Healthcare Roundup—Senate committee invites PBMs to testify; Kansas eyes new transplant law

Leaders from five pharmacy benefit managers (PBMs) to testify before a Senate committee on drug pricing on April 3. (Pixabay)

Senate Finance Committee invites PBMs to drug hearing

The U.S. Senate Finance Committee, led by Chairman Chuck Grassley and Ranking Member Ron Wyden, invited executives from five pharmacy benefit managers (PBMs) to testify before a committee on drug pricing.

The hearing, set for April 3, will be the third in a series of hearings looking at the costs of prescription drugs. Cigna, now the parent company of Express Scripts, CVS, Humana, OptumRx and Prime Therapeutics have been invited to the hearing. As pharmaceutical companies testified on the issue, the committee feels it is only fair to let PBMs talk about their role in lowering prescription drug prices. Grassley and Wyden ask that these companies come prepared to discuss real solutions.

“We welcome the opportunity to share with the committee the role of PBMs in advocating on behalf of consumers and plan sponsors to make prescription drugs accessible and affordable,” a spokesperson from the Pharmaceutical Care Management Association (PCMA) told FierceHealthcare.


2019 Drug Pricing and Reimbursement Stakeholder Summit

Given federal and state pricing requirements arising, press releases from industry leading pharma companies, and the new Drug Transparency Act, it is important to stay ahead of news headlines and anticipated requirements in order to hit company profit targets, maintain value to patients and promote strong, multi-beneficial relationships with manufacturers, providers, payers, and all other stakeholders within the pricing landscape. This conference will provide a platform to encourage a dialogue among such stakeholders in the pricing and reimbursement space so that they can receive a current state of the union regarding regulatory changes while providing actionable insights in anticipation of the future.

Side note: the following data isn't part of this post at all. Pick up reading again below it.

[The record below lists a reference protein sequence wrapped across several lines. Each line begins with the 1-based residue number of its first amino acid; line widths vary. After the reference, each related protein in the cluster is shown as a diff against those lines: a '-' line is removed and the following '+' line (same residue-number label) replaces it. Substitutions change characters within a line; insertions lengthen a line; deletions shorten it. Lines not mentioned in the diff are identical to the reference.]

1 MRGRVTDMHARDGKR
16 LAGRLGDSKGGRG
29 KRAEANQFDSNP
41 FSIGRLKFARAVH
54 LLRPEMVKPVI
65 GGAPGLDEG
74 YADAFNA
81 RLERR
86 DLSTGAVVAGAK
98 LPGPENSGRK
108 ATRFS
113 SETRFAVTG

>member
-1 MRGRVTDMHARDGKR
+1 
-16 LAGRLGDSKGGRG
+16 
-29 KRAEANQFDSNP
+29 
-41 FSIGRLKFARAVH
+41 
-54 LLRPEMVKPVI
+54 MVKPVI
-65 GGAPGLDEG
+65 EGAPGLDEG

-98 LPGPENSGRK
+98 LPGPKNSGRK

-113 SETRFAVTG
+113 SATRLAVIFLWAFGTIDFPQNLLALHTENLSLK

To further reduce prescription drug costs, PCMA sent Congress this year a number of legislative and regulatory policies to increase competition, reduce and build on market-based tools in public programs and private health insurance. (Announcement)

Kansas eyes blocking interstate transplants

Lawmakers in Kansas may consider blocking transplants from that state's residents from being shipped to patients outside of the state. 

The measure, which has the support of surgeons at the University of Kansas Hospital, is aimed at addressing concerns caused by national policies set to go into effect that would redistribute organs from areas where donations are more plentiful, such as the Midwest, to areas of shortage, the Kansas City Star reported. 

If passed, the law would go into effect in 2020. However, there is a chance it would face court challenges. (The Kansas City Star)

Cleveland Clinic launches AI center

Cleveland Clinic is creating a new center for artificial intelligence that is expected to accelerate research into machine learning in a clinical setting, officials announced this week.

The center will bring together experts from a variety of departments including IT, genetics, laboratory, oncology, pathology and radiology. Aziz Nazha, M.D., has been named director of CCAI and associate medical director for AI at Cleveland Clinic. (Healthcare IT News)

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